Judges sip spec­tac­u­lar wines

The Free Press (Corowa) - - FRONT PAGE - BY JARRYD BARCA

From Tues­day, Septem­ber 18 to 20 the qual­i­fied wine­mak­ers spent hours on-end in the Hen­der­son Pav­il­ion de­lib­er­at­ing and judg­ing around 360 dif­fer­ent wines, with each in­di­vid­ual glass scored sep­a­rately by three dif­fer­ent judges out of 20, re­sult­ing in a score out of 60.

It’s part of the Ruther­glen Wine Show which hap­pens an­nu­ally and this year is rep­re­sent­ing the 130th year.

Pfeif­fer Wines owner Chris Pfeif­fer, who is the Chair­man of the Wine Show, said peo­ple are awarded gold, sil­ver and bronze de­pend- ing on whether their wine meets a cer­tain stan­dard.

“There’s ac­tu­ally no limit on the amount of awards we give out, it’s just whether their wine war­rants it,” he told The Free Press.

“The Wine Show is an op­por­tu­nity for peo­ple to have their wine tested and as­sessed. All the judges know is the ta­ble num­ber in front of each glass – they don’t know the la­bel, the brand, who owns it and where it comes from, all they know is the num­ber to elim­i­nate all bias.”

Peo­ple en­tered from all over Aus­tralia as well as lo­cally, with the Ruther­glen Wine Show pre­dom­i­nately about ta­ble and sparkling wines as op­posed to for­ti­fied. Over the three days, judges as­sessed sparkling, dry reds and dry whites.

“It’s ac­tu­ally quite a dif­fi­cult job,” Mr Pfeif­fer said.

“Men­tally and phys­i­cally to do the test­ing it’s very fa­tigu­ing. Putting wine in your mouth con­stantly can be very tir­ing, peo­ple don’t re­alise that but it’s true.”

Each judge is there with their own per­cep­tion of a wine. Mr Pfeif­fer’s job as the Chair­man is to act as a mag­is­trate if there is any dis­crep­ancy – he does not do any of the tast­ing or smelling.

“My role is to sign off on all of the wines and the medals mean­ing if some­one de­cides sil­ver for a wine and I think they’re be­ing too harsh, I can bump it up to gold. Vice versa if some­one awards a gold and I think ‘no that’s not a gold’.”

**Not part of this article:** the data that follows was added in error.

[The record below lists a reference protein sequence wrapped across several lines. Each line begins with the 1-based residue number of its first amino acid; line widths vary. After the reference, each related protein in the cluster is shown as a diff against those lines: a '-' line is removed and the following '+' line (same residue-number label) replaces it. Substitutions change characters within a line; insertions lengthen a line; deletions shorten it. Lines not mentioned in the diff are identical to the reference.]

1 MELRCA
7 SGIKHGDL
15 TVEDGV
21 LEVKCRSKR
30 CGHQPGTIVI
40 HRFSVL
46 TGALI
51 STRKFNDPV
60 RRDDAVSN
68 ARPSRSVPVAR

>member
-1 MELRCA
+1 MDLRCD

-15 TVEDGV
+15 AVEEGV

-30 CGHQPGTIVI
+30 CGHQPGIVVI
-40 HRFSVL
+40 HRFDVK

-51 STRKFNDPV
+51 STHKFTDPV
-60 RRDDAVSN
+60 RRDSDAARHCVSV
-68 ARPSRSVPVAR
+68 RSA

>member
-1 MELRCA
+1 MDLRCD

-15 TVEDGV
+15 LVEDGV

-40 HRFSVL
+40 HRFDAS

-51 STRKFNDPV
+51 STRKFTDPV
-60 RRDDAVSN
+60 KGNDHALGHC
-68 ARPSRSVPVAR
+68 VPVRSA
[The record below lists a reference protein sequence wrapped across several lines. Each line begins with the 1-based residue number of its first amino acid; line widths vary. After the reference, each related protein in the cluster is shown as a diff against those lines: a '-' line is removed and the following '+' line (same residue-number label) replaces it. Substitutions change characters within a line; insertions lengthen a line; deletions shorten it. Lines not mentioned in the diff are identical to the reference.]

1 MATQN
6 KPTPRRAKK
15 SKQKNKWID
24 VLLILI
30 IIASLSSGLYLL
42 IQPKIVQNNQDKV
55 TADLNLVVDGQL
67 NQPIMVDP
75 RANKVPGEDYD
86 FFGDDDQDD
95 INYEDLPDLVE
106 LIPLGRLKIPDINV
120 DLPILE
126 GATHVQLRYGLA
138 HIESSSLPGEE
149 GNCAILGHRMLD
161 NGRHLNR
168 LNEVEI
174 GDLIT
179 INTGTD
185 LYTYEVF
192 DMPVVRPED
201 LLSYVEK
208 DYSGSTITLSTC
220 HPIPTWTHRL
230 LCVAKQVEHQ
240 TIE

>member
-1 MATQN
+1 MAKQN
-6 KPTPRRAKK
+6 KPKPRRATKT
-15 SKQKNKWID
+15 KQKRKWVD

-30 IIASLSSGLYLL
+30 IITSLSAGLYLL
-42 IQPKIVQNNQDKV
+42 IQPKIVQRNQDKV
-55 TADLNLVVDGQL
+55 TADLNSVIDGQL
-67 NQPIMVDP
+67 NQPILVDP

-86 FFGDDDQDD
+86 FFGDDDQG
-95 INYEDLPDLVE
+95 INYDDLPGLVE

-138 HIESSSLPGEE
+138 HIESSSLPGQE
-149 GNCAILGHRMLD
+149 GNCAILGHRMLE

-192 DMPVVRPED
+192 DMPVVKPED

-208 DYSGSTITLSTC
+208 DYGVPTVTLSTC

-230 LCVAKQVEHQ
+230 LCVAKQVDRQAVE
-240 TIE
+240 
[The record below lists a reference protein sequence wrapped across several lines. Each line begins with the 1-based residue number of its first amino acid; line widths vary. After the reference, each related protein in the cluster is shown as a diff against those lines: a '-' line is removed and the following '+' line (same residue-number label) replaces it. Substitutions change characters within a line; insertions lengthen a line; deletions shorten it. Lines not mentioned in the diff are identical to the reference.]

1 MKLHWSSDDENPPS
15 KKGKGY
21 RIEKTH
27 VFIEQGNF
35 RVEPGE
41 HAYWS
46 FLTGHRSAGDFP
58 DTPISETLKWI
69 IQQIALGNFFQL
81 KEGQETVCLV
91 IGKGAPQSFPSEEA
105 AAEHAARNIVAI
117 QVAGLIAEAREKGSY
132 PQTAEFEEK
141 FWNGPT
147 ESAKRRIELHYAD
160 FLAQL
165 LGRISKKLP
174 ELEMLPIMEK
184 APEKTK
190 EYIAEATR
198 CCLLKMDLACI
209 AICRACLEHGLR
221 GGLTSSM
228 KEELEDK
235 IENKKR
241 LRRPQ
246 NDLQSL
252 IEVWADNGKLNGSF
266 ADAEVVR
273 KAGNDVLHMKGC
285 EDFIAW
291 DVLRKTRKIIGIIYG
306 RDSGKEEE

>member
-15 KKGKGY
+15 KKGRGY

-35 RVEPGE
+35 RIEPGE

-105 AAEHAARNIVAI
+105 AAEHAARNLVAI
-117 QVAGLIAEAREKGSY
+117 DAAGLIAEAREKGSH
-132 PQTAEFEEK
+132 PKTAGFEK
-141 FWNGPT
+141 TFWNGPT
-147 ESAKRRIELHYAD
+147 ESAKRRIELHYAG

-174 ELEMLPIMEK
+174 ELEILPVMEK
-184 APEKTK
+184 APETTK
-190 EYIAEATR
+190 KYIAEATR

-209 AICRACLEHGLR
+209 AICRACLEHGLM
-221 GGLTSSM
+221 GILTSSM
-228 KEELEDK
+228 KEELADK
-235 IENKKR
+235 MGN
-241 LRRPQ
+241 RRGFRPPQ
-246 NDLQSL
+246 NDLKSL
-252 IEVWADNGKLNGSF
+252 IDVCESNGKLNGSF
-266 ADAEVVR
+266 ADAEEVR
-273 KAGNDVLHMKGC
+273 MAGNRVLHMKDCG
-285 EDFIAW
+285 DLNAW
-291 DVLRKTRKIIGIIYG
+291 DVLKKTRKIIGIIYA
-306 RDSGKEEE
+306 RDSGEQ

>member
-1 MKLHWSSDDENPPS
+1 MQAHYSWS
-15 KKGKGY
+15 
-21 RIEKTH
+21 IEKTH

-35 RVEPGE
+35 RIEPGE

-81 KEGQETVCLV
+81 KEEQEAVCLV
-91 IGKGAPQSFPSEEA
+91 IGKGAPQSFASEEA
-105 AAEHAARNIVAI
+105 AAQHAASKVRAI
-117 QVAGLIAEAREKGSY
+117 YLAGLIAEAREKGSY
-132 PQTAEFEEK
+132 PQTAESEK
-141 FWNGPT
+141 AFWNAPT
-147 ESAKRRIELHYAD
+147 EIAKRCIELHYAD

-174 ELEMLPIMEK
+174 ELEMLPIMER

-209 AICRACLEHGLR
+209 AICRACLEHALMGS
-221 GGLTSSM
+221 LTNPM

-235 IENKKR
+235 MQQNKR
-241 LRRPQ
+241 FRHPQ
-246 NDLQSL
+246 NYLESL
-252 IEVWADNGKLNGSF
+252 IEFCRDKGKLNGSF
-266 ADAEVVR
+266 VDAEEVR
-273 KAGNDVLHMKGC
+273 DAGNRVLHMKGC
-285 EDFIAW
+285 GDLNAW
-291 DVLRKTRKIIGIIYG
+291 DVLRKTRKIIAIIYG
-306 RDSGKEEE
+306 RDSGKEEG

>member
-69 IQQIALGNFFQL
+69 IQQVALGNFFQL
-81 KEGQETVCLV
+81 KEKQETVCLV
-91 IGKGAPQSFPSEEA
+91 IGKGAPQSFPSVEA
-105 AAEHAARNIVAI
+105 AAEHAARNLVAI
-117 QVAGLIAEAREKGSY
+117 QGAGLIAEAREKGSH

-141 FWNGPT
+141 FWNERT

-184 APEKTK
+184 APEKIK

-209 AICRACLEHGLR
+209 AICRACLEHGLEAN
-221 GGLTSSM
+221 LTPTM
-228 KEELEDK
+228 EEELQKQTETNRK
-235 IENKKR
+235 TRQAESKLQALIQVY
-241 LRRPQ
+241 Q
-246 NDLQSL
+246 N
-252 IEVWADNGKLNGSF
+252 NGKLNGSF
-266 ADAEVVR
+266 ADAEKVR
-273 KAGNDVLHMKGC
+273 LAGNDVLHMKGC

The judg­ing process con­sists of look­ing at the colour of the wine and smelling it to ap­pre­ci­ate the bou­quet, which al­lows a judge to de­ter­mine what fruit char­ac­ters are com­ing out of the wine.

The fi­nal part is the tast­ing – where the judges will put the wine in their mouth and spit it back out – which al­lows the judges to de­ter­mine the flavour char­ac­ter­is­tics and over­all bal­ance.

“Ul­ti­mately at the end of the day we’re try­ing to de­ter­mine a good drink,” Mr Pfeif­fer said.

“Gold is ob­vi­ously in­dica­tive of a high score – you’ll have to get at least 55.5 out of 60 for that. There isn’t much room for er­ror since you’re be­ing judged on smell, bou­quet and ev­ery­thing, sil­ver is still very good and bronze is much broader.”

Al­though Mr Pfeif­fer es­ti­mated that ap­prox­i­mately a third of the wines judged could get an award, ev­ery­one who en­tered their wines are win­ners be­cause they’re get­ting a sense of how their wine com­pares, while also declar­ing there isn’t re­ally a bad wine.

On top of the medals, there are 22 tro­phies for the over­all best ta­ble and sparkling wines, which will be awarded at Thurs­day night’s Ruther­glen Wine Show Din­ner at the Ruther­glen Me­mo­rial Hall.

There will also be a pub­lic tast­ing of the na­tion’s best wines, in­clud­ing the award win­ners, with the ticket price in­clud­ing fin­ger food and a sou­venir glass to keep.

Tick­ets for both events can be pur­chased by call­ing 0424 161 488 or email­ing wineagshow@ west­net.com.au.

Pro­fes­sional judges from all over Aus­tralia have spent three full days at the Ruther­glen Show­grounds as­sess­ing wines from all over the coun­try.

World-class wine judges both sniffed to take in the aroma and tasted each glass of wine to best gauge its qual­ity.

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